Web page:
Huey Lewis and the News hardly need an introduction. They first burst onto the scene in 1982 with “Do You Believe in Love,” the band’s first chart-topping single, but it was their third album, 1983’s Sports, that thrust them center stage. Certified platinum many times over, Sports generated four of the band’s career 19 top-10 singles, thanks to heavy rotation on MTV and radio. “The Power of Love,” written at the invitation of director Robert Zemeckis for his 1985 film Back to the Future, further cemented the band’s popularity, and was nominated for an Oscar.
In all, Huey Lewis and the News have sold an estimated 30 million records—but while they have continued to tour regularly, their recordings have come less frequently. In February, the band released Weather, its first collection of original songs since 2001’s Plan B. The album was recorded over the last several years, during which time Lewis was diagnosed with severe hearing loss from Meniere’s disease, forcing him off the road in 2018.
As with almost all of the band’s recordings, the new album was self-produced. Alongside Lewis, founding member and multi-instrumentalist Johnny Colla, a principal songwriter, once again assumed the lion’s share of production and engineering roles. Weather was recorded in Marin County, CA, at both Colla’s Morningside Studios and the band’s Trout Farm Studios, and on the road. Bob Clearmountain, who has long worked with Huey Lewis and the News, mixed the album, which was then mastered by Bob Ludwig.
Colla offered some insights into the making of Weather:
On the Genesis of Weather:
We discussed putting out a record, but we were just waiting to come up with the songs. Guys were writing demos on their own and sending mp3s around. Geographically, we’re so scattered now. Sean Hopper, our keyboard player, is in Minnesota. Huey is bouncing between Montana, the Bay Area and San Diego. Our bass player, John Pierce, is in Los Angeles. And the drummer, Bill Gibson, and I hold down the fort in Marin at the Trout Farm clubhouse.
We’d get together in different groups, and what started it for me was this charming two-part demo that Huey and Pierce had worked on. It was fresh, different than anything we’d ever done, and was a great direction for Huey and the News after all these years.
It probably took me close to a year to come up with what I thought was the correct third part for the tune. I took their verse and moved it to the B section, created a new verse and that became “While We’re Young.” I started overdubbing and singing on it, to make it something the band could put their teeth into. There’s a lot of editing and processing these days that can be done in the confines of your home studio with no one else around. At some point, somebody said, “This already sounds like a record.” We had a start and a direction.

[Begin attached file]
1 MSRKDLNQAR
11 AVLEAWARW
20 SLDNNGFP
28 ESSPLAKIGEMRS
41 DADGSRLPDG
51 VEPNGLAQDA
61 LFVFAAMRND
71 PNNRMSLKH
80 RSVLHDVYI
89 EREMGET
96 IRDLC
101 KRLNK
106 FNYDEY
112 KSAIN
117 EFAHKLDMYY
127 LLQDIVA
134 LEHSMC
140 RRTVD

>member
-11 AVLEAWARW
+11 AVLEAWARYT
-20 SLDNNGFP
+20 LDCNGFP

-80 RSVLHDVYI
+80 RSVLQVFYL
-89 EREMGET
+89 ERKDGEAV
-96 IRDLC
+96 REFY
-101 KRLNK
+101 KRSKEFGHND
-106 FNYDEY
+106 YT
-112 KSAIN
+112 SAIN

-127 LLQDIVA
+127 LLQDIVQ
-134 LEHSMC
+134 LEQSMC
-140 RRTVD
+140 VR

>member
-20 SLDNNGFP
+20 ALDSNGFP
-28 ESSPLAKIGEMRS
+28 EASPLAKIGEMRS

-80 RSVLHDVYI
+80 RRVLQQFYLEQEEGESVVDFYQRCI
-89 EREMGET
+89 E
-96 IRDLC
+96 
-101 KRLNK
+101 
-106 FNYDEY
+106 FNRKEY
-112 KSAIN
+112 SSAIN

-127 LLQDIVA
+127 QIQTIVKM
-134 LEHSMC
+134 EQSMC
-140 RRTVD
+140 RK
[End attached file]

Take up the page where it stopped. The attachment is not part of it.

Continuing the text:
On Producing and Recording:
Certain songs do call for a few of us to be in the same room at the same time, so we did get together a few times at Trout Farm. We probably only cut a few basics as four, five or six guys playing at once. Trout Farm is also where we do all of Huey’s vocals. A lot of times, I don’t play on the basic tracks. I’m trying to get the sound as both the engineering and producer roles I embrace.
We rent Trout Farm from Bob Weir [Grateful Dead]. I do like to get a room sound we can use in the final mix rather than create something later. I thought the room was too big for the type of room sound I like, so I moved Bill’s kit to a corner where the ceiling is dropped, where I could get an EMT-type plate sound from the room mics. That worked out well.
On Recording “One of the Boys”:
Huey got a call from producer Dave Cobb, who suggested we come up with a tune for Willie Nelson. Huey rattled off these lyrics and one day on the road at sound check, James Harrah, our guitar player at the time, and I really made some progress on it.
I have a travelling ‘studio in a box,’ as I like to call it; a setup with little [IK Multimedia] iLoud speakers and an interface. We pull into a town and the first thing I do is set the studio up. We had two hours to kill after sound check at one show, so I said, let’s get a drum track. The next town, I get John to lay down a bass. The next town, I get James to put a proper-sounding guitar on it in my room. I got Huey to sing a scratch vocal. I put a two-part harmony on it. We mix it and send it to Willie’s camp. Crickets.
We came home and I started to rework the song. We brought in John McFee from the Doobie Brothers and Clover [Lewis’ first band] to play pedal steel. Huey re-sang it with new lyrics, I sang my two-part and brought in another guy to sing the high part. It got real good real fast; it came together in all the right ways in all the right moments and turned out to be a very heartfelt tune on the record.
On Mixing with Bob Clearmountain:
When we start on a mix, I always give Bob my best, final mix-ready rough; then all my ideas are there for him to refer to. Over the years, I have grown to wear a bigger ‘hat’ on the production side, creating special moments that one hears throughout this record, and nowadays I actually track those production moments and effects, rather than try and re-create them at mixdown. Bob always has the option to ‘use ’em or lose ’em,’ and he keeps most of my production ideas, so I guess I’m doing alright.
I don’t want to fake it and make it sound like we were all in the same room, but while tracking and overdubbing, I try and give a song its own cohesiveness. There is a certain clarity—“space and air” you could say—that I aspire to, and I believe it’s also Bob’s natural style in a mix. We know we’ve done a good job when Bob says, “This record really sounds good.” That’s about as excited as Clearmountain gets!
Huey Lewis and the News • http://www.hueylewisandthenews.com/